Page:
July 2009 Mayo Clinic Womens HealthSource Highlights Food Storage Safety, Energy Therapies and Vitamins and Minerals

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Food Storage Safety: Tips to Avoid Food Poisoning

ROCHESTER, Minn., July 22 /-USNewswire/ -- Here are highlights from the July issue of Mayo Clinic Women's HealthSource. You may cite this publication as often as you wish. Mayo Clinic Women's HealthSource attribution is required. Reprinting is allowed for a fee. Include the following subscription information as your editorial policies permit: Visit www.bookstore.mayoclinic.com or call toll-free for subscription information, 1-800-876-8633, extension 9751.

Foods may look, smell and even taste fine -- and still harbor bacteria that can cause food poisoning. The July issue of Mayo Clinic Women's HealthSource provides an overview of food storage safety and how to avoid bad bacteria, such as E. coli and salmonella.

Safe food storage matters. While diarrhea and vomiting caused by food poisoning usually resolve without treatment, about 325,000 people in the United States are hospitalized every year because of food poisoning. And, 5,000 people die.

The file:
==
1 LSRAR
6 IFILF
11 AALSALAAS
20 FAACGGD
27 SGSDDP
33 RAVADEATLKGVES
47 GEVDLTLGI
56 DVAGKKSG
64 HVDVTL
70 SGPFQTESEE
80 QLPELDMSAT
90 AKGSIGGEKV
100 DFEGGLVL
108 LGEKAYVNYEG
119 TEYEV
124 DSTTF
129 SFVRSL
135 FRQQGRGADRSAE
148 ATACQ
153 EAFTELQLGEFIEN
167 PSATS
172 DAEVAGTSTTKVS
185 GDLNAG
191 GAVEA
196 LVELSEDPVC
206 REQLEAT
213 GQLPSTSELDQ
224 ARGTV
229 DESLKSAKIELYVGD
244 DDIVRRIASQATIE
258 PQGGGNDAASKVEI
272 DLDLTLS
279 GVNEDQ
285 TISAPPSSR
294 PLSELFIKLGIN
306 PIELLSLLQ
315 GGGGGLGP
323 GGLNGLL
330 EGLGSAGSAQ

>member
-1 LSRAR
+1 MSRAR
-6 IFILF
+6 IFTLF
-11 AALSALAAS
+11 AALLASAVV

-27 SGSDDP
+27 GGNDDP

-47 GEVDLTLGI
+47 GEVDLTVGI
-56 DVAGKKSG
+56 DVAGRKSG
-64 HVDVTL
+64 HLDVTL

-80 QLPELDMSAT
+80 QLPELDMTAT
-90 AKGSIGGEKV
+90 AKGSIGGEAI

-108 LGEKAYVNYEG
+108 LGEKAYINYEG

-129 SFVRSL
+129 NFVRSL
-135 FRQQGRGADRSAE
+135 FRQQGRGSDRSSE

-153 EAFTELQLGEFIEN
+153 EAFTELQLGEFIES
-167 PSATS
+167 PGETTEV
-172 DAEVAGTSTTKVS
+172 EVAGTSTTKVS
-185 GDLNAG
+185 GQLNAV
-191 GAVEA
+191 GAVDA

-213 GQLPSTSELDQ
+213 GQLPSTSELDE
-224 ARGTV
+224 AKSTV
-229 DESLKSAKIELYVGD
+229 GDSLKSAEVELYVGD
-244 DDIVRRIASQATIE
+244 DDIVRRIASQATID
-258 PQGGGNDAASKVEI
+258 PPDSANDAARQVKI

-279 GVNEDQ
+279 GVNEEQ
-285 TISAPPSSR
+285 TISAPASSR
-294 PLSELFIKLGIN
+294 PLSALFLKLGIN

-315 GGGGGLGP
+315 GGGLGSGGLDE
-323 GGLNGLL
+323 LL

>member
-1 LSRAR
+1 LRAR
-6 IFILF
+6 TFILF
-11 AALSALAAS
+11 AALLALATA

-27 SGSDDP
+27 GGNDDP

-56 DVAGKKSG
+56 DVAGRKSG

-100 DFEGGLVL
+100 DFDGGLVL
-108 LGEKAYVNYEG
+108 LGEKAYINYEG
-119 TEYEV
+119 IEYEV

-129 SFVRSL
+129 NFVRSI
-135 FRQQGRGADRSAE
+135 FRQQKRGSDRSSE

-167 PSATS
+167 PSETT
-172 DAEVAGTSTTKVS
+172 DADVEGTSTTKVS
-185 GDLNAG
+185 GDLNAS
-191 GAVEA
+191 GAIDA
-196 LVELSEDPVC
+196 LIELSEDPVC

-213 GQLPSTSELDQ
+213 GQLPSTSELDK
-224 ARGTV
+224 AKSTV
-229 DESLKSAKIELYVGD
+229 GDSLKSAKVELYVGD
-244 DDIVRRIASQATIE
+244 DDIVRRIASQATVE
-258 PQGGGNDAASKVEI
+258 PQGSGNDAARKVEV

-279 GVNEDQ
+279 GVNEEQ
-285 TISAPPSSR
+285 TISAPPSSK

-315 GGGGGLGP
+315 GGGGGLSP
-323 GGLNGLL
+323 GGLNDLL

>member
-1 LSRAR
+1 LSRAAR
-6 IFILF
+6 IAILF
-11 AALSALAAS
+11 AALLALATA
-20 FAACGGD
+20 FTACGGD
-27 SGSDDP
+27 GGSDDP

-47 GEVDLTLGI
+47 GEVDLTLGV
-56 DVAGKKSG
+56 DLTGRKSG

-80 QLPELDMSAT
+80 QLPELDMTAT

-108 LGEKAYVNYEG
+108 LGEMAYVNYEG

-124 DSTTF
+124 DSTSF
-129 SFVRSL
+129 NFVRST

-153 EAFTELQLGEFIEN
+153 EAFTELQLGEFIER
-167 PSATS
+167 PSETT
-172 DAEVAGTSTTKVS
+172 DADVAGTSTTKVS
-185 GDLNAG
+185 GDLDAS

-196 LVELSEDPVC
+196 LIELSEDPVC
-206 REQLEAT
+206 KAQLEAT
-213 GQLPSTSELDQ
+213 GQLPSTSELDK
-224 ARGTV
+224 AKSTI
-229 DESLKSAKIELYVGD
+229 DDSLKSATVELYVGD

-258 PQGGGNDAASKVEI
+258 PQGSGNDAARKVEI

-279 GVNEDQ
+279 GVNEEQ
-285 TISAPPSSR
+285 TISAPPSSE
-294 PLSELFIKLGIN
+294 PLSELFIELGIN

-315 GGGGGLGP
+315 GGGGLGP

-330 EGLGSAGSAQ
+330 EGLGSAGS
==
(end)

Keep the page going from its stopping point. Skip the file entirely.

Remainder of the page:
Consider these food safety reminders:

Energy Therapies -- A Complementary Approach to Promote Well-Being

ROCHESTER, Minn. -- Energy therapies such as healing touch, qi gong and reiki are low-risk, relatively inexpensive techniques that may help improve health and well-being, according to the July issue of Mayo Clinic Women's HealthSource.

Energy therapies are considered complementary and alternative health practices. Acupuncture is the best known, but others are gradually being integrated into health care practices in the United States.

Energy therapies come from many cultures and are based on ideas about natural energy fields. They aim to create a free flow of energy by clearing, balancing and stimulating the human energy system. Though energy therapies are not well understood or always embraced by traditional medical providers, proponents believe that a balanced energy system encourages wholeness -- emotional, physical, mental and spiritual well-being.

Mayo Clinic Women's HealthSource provides a synopsis of three energy therapies: